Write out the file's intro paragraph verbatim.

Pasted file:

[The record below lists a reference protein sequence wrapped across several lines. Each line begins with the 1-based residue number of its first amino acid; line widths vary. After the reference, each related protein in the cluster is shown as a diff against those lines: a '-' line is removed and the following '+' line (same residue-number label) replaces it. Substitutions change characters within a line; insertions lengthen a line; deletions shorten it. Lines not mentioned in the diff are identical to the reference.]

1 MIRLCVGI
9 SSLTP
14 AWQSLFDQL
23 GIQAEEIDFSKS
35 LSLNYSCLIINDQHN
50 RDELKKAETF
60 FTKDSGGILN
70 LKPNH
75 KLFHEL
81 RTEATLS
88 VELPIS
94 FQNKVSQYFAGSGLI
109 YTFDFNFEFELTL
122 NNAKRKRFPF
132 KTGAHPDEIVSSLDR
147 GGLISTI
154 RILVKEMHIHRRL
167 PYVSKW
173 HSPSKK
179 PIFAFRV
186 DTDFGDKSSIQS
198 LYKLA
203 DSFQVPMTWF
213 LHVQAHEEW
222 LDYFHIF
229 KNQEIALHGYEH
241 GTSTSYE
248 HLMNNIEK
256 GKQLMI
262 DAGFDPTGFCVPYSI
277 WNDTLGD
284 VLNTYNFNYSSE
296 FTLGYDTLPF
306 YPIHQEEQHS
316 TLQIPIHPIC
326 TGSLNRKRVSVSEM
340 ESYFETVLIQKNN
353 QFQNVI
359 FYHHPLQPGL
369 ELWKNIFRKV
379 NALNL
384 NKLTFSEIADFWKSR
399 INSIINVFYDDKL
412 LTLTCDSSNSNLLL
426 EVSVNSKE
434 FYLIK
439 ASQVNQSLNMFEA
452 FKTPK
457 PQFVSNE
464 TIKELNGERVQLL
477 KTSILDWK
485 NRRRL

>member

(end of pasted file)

[The record below lists a reference protein sequence wrapped across several lines. Each line begins with the 1-based residue number of its first amino acid; line widths vary. After the reference, each related protein in the cluster is shown as a diff against those lines: a '-' line is removed and the following '+' line (same residue-number label) replaces it. Substitutions change characters within a line; insertions lengthen a line; deletions shorten it. Lines not mentioned in the diff are identical to the reference.]